Visit Rob's Tweet to learn how to add alt text  

2) Title Text

Your title text is what shows when someone hovers over an image. This means you may want it to have a call to action. For example, you might say to click the image to learn more about the topic. Here's what that looks like on blogger.

screenshot of what title text and alt text look like on blogger

3) Caption

The caption is the slightly more thorough description of your image for all readers. Another advantage is that captions are more likely to be read then your post. It also provides more context for search engines to understand what you are sharing. You can also use the caption to link to other important information.
Two females at the beach with their dogs: A mini schnauzer and a poodle mix.
Lisa with her friend Brandi and their dogs in Delray Beach.
Lisa's mini schnauzer, Otto has his own Facebook page

4) Image Name

When you save an image, it receives an ugly, nonsensical name as you can see in the image below.
Screenshot of what an image name looks like before you give it a name.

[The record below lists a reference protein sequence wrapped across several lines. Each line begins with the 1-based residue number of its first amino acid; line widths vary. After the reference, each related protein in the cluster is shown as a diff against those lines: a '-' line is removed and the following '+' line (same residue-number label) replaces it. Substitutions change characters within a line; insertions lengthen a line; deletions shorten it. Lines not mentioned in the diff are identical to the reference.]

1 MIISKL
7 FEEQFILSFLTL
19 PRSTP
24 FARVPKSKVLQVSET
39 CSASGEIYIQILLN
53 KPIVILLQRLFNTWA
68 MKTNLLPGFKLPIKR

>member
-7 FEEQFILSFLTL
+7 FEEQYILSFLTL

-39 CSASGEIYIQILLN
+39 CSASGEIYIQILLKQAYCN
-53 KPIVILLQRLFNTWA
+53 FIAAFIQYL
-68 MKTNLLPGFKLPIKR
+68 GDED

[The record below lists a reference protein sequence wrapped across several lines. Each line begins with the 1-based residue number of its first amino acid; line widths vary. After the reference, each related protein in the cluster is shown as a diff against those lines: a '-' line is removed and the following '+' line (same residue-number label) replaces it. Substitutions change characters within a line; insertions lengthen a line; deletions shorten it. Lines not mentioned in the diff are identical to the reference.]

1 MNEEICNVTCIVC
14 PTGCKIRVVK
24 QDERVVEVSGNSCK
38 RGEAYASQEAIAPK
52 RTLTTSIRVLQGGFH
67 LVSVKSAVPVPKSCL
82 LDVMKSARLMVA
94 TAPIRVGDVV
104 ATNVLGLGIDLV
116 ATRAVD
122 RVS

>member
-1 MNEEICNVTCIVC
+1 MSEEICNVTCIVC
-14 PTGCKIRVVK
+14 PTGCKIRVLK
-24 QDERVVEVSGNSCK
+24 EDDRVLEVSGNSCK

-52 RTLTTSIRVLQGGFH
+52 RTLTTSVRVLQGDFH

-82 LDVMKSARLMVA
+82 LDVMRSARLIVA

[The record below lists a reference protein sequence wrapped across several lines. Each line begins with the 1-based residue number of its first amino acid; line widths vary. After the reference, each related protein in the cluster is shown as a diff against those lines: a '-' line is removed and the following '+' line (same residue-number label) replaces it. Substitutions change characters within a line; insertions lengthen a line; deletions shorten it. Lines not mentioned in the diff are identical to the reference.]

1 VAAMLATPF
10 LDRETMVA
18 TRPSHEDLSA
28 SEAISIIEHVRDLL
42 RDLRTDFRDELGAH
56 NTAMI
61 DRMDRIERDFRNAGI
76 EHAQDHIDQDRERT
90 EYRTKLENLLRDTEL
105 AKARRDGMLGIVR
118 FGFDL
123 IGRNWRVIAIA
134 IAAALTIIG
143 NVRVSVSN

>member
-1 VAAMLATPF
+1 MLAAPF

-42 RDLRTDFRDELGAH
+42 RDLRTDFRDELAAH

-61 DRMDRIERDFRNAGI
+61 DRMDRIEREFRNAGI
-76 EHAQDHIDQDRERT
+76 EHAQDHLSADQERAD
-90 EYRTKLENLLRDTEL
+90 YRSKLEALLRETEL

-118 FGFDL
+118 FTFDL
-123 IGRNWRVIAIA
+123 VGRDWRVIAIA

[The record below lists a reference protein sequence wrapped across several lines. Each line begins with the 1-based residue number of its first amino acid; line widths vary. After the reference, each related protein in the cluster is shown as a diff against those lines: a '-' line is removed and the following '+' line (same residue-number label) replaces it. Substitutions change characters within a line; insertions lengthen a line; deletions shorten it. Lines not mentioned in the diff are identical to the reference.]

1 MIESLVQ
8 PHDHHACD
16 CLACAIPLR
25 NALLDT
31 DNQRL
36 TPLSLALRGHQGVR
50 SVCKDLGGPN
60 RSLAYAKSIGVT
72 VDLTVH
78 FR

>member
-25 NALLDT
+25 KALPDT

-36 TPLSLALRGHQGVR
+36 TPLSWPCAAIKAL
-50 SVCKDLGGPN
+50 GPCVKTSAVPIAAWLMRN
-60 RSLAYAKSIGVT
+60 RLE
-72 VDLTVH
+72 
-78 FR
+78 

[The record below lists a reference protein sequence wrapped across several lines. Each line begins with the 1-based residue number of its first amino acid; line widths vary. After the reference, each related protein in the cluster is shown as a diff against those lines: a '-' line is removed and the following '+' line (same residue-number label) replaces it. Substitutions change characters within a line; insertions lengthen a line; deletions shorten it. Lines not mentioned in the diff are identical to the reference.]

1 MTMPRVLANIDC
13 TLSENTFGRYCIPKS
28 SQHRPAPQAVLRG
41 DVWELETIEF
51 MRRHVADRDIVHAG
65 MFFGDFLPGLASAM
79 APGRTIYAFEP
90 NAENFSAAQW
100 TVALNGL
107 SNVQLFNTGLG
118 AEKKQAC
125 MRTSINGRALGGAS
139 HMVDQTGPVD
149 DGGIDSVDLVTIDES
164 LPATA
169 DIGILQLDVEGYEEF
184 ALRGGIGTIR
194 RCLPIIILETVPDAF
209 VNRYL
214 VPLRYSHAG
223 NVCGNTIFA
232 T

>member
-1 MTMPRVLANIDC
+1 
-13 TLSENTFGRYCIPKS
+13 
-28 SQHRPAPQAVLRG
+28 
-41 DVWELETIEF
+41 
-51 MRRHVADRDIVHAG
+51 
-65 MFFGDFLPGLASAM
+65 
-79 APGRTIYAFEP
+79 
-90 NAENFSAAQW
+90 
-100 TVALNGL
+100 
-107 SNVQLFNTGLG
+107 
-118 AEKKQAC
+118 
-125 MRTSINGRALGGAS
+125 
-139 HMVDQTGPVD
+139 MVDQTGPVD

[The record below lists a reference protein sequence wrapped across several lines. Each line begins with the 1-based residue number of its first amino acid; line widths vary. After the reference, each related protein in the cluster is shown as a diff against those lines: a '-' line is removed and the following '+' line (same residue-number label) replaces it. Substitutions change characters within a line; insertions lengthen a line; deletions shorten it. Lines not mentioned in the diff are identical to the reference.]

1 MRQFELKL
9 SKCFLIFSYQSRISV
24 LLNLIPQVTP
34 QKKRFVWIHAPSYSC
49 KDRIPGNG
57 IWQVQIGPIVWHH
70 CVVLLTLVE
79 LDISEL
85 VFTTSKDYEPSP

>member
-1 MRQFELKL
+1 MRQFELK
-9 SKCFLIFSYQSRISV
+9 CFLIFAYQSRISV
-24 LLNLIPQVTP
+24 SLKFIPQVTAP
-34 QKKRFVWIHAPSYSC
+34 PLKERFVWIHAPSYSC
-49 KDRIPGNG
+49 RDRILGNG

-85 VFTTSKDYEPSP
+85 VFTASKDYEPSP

Give your image a sensible names with a few words to describe it. Think of it like a file you are uploading. 


That's it. Follow these four rules and it is a win win. You'll receive more eyes on your post not only because the SEO is increased, but also because those who can't see adequately with their eyes will now have access to what you shared via a screen reader. 

Sunday, January 14, 2018

When Helping Hurts. Why Innovative Approaches Are Needed to Serve At-Risk Youth

In a world where so many right-hearted people spend so much time and money on social interventions meant to help, doesn’t it make sense to figure out which ones work and which ones don’t?


That’s the question economist Stephen J. Dubner explored on an episode of his Freakonomics radio show called “When Helping Hurts.”


Dubner took a look at a longitudinal study that began during the Great Depression and is still going on today. Back in the 1930s, Dr. Richard Clark Cabot commissioned what came to be known as the Cambridge-Somerville Youth Study. The study looked at the effects of common interventions such as mentoring, counseling, homework help, and summer camp.